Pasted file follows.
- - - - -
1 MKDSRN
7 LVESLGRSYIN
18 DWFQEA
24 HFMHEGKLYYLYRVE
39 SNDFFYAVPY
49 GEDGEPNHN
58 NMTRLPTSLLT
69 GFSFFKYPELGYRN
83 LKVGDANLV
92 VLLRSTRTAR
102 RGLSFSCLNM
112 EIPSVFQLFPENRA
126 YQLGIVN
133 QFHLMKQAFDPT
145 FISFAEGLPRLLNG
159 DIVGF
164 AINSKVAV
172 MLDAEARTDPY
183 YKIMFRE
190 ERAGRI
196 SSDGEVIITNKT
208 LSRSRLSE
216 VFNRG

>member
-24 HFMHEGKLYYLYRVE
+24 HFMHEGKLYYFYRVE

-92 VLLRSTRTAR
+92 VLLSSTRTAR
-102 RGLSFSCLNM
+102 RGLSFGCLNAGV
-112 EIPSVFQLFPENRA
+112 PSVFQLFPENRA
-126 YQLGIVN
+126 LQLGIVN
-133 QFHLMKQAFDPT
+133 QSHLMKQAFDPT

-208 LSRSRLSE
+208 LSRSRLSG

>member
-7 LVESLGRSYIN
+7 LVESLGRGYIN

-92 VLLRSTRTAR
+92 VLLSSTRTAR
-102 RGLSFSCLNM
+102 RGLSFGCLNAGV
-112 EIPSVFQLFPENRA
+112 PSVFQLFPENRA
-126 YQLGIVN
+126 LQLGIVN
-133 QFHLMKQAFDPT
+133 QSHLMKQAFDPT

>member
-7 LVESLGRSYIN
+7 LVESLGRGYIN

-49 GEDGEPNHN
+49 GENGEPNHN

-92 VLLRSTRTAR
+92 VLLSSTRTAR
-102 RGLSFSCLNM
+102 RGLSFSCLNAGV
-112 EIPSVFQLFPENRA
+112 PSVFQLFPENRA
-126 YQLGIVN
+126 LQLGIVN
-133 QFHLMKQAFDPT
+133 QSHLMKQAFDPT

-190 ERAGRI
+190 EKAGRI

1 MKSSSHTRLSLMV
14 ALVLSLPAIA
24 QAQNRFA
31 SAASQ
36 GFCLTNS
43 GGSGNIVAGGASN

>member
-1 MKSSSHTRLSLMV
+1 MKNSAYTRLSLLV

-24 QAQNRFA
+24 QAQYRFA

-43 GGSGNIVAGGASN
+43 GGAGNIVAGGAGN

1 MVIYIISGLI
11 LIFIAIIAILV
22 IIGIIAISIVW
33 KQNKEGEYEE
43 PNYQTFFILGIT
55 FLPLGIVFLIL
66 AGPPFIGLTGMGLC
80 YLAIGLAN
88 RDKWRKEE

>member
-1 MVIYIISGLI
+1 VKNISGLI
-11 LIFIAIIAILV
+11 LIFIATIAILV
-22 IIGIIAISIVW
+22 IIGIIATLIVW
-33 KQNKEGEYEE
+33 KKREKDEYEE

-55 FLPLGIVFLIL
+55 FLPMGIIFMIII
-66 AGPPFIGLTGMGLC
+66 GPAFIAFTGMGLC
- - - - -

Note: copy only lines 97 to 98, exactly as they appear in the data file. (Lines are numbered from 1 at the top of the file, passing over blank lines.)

+22 IIGIIATLIVW
-33 KQNKEGEYEE